I often get asked questions about leasing.
The problem with leasing is that it is fraught with confusion. It’s a tool that needs to be used the right way.
Let me explain.
Leasing is a “lifestyle” decision. Done properly, you get a new vehicle every 2 or 3 years and most of the problems you may experience with the vehicle are covered by the new car warranty. Many people never have to buy brakes or tires.
Done the wrong way, people get lured into a low payment lease with so few miles that they owe thousands at the end of the lease. They may be encouraged to sign up for such a long term that they ultimately end up paying for costly repairs on a vehicle that they do not own.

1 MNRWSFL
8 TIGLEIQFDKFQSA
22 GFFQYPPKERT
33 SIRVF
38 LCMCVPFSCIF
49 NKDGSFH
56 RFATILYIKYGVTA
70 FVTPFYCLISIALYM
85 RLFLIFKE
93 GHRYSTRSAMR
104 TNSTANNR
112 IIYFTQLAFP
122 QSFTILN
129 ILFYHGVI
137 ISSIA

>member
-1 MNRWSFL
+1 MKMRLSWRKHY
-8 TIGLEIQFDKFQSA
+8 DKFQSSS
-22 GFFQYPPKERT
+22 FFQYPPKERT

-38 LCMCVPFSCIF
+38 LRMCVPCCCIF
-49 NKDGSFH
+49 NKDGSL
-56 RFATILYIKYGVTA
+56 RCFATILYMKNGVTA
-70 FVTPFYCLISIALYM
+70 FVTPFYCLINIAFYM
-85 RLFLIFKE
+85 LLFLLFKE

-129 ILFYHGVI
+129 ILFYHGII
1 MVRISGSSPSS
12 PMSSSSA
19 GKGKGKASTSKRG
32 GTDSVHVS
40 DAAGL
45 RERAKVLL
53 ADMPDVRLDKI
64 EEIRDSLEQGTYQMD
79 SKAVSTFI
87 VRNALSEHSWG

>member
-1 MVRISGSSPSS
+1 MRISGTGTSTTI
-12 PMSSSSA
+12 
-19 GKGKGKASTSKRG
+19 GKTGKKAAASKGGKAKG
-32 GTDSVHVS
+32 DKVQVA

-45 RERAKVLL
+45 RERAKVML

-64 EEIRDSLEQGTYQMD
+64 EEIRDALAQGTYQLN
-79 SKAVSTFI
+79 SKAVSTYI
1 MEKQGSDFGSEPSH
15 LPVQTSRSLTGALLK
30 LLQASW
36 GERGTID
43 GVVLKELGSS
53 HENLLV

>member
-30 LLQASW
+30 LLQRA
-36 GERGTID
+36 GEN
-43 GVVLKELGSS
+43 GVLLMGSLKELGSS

Add to this the confusion over “0 Down” that many dealers advertise.
“Down” on a lease does not necessarily cover “fees”. A dealer may advertise “0 Down” yet you must come up with thousands in “fees”. (You may have to be able to certify that you are in the “Bagpipe Players Union” in order to qualify for the rebates used in the special deal.) The advertised lease price may not explain all of this.
Bottom line, like good food, leases need to be “made to order” using good ingredients.
Having said that, I would like to show you how attractive leasing can be by using two “no-nonsense” examples, below. These assume 10,000 miles per year (12k would be just a tad more). The factories love to lease in the early spring because the cars come back at the end of the lease during the early spring. The leases are particularly good on Jeeps, Rams and Minivans.